Facility Design: Final Design Review

The Ask

An EU C&GT contract manufacturing organization developing a large-scale multi-modal manufacturing facility needed support with late-stage design reviews. This project was extremely time-sensitive given the degree of work on the project that had already been done before bringing Dark Horse in as a consultant.

The Impact

Dark Horse identified a significant number of operational improvements that proved highly valuable both in timing (the design changes were able to be implemented during the construction of the facility) and in concept (if the design issues that were in place thus far hadn’t been remediated, it could have had a negative impact on the facility’s long-term operability and regulatory approval).

It is critical to note that when making significant changes like these, the degree of material difference that DHC and clients can achieve together is highly dependent on whether the client is amenable to change and to hearing alternate points of view. In this case, the client’s openness to the process made quick pivots possible without delaying the project and heralded a successful launch.

DHC’S Approach

  • The first step in this process may well sound like a final step: the design for the facility was already partially decided when DHC was brought on to do what was expected to be a final review of the planning documents and schematic drawings. An important take-home message from this case study, though, is that it is never too late to get an experienced eye on the facility design. An experienced C&GT engineer can recommend practical design improvements at most stages of development.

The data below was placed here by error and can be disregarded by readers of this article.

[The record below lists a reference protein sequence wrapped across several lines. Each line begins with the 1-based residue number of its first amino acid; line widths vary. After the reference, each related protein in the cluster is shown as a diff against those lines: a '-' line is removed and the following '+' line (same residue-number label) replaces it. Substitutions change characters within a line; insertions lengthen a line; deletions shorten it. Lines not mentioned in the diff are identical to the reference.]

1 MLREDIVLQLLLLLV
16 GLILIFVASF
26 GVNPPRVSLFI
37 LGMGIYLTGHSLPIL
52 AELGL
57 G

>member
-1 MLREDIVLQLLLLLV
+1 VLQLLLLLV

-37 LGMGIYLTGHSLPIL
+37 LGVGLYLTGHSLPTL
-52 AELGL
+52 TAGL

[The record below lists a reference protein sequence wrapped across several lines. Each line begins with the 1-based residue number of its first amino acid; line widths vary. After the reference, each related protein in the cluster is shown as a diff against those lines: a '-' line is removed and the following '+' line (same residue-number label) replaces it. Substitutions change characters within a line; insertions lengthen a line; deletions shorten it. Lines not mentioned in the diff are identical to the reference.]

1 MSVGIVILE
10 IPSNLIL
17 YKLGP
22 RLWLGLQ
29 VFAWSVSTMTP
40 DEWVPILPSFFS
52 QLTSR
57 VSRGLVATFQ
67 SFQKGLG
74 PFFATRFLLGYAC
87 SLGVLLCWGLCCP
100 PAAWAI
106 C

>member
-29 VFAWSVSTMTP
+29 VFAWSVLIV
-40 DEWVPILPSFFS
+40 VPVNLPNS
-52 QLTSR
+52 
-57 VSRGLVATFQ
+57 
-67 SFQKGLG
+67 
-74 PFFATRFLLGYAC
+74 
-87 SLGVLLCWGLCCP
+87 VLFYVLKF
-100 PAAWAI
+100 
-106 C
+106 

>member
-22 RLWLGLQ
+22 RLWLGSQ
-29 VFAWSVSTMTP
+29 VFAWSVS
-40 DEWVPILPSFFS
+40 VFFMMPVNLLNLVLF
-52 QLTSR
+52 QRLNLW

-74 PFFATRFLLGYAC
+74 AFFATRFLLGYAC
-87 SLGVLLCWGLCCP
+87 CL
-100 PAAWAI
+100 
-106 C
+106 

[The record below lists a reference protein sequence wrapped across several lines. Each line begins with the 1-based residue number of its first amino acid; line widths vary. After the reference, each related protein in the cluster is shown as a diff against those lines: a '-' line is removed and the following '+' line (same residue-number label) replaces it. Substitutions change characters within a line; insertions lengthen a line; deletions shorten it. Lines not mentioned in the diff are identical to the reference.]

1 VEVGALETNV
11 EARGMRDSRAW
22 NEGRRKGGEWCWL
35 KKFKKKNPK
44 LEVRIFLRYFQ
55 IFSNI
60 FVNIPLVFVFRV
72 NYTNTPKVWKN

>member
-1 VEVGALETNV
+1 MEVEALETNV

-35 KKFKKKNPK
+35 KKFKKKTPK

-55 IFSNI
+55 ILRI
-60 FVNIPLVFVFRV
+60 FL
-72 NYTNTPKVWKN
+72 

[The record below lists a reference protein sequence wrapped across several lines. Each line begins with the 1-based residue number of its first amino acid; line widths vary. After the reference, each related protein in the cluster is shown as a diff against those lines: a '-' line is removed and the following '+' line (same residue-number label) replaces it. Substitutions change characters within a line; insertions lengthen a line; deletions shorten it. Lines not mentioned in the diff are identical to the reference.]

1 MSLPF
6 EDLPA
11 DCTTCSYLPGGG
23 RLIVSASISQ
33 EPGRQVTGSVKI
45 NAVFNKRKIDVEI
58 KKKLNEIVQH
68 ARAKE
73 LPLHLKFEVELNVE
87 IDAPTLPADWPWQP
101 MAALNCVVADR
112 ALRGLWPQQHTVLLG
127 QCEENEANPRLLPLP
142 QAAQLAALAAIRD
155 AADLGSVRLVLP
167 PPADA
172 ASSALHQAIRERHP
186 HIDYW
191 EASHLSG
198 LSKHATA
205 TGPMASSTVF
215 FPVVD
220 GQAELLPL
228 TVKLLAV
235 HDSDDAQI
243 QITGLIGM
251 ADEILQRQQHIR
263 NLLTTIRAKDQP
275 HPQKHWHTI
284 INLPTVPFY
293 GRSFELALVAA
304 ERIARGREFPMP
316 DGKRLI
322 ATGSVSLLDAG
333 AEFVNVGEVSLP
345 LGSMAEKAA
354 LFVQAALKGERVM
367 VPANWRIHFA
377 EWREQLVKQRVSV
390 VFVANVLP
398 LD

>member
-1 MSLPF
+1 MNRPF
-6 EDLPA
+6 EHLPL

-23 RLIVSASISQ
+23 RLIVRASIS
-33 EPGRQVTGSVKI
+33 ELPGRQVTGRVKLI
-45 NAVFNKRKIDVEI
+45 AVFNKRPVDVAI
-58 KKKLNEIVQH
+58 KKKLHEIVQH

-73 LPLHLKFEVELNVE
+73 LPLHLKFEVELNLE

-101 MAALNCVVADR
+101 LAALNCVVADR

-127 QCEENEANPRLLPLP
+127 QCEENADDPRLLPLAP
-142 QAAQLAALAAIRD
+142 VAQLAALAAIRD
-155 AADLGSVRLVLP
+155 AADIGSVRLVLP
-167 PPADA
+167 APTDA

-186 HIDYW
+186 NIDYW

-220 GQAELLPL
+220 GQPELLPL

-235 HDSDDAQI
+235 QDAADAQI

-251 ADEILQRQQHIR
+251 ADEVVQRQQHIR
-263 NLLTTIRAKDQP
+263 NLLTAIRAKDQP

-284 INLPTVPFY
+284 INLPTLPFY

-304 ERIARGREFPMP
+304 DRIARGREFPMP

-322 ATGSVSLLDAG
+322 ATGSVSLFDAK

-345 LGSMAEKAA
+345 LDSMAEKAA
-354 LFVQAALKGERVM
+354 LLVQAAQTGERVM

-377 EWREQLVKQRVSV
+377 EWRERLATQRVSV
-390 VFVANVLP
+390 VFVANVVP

• When looking at the full set of engineering diagrams, DHC’s consultants discovered that while the clean room suite design was fine from a mechanical engineering viewpoint, there were significant issues with personnel and material flows and the relative sizing of the facility. Additionally, there was insufficient storage and staging space identified in the design.
  • DHC continued to review the facility design documents, bringing to light a number of additional design improvements. One particular opportunity of note that was possible at this stage: optimizing flows of material and of waste.
  • DHC was able to provide a de-bottlenecking analysis, based on the current facility design documents, to improve the flow of materials and waste through the manufacturing suites and the supporting production areas. DHC knowledge of cell and gene therapy processes was key to developing a series of recommendations to improve production efficiency and also to reduce risks of cross-contamination and mix-ups. Relatively small adjustments to the design delivered significant operational improvements that still benefit the facility today.
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